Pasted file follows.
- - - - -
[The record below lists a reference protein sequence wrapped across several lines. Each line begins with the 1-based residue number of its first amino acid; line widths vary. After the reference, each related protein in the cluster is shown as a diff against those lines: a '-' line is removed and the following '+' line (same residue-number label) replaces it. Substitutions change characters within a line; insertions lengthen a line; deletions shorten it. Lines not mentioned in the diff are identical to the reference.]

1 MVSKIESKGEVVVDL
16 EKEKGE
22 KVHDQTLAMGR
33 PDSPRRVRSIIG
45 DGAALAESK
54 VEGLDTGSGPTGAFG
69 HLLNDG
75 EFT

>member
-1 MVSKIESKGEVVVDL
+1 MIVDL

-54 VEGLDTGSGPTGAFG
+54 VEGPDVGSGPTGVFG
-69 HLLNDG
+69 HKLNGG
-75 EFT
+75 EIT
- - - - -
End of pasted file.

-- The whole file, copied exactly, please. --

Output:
[The record below lists a reference protein sequence wrapped across several lines. Each line begins with the 1-based residue number of its first amino acid; line widths vary. After the reference, each related protein in the cluster is shown as a diff against those lines: a '-' line is removed and the following '+' line (same residue-number label) replaces it. Substitutions change characters within a line; insertions lengthen a line; deletions shorten it. Lines not mentioned in the diff are identical to the reference.]

1 MVSKIESKGEVVVDL
16 EKEKGE
22 KVHDQTLAMGR
33 PDSPRRVRSIIG
45 DGAALAESK
54 VEGLDTGSGPTGAFG
69 HLLNDG
75 EFT

>member
-1 MVSKIESKGEVVVDL
+1 MIVDL

-54 VEGLDTGSGPTGAFG
+54 VEGPDVGSGPTGVFG
-69 HLLNDG
+69 HKLNGG
-75 EFT
+75 EIT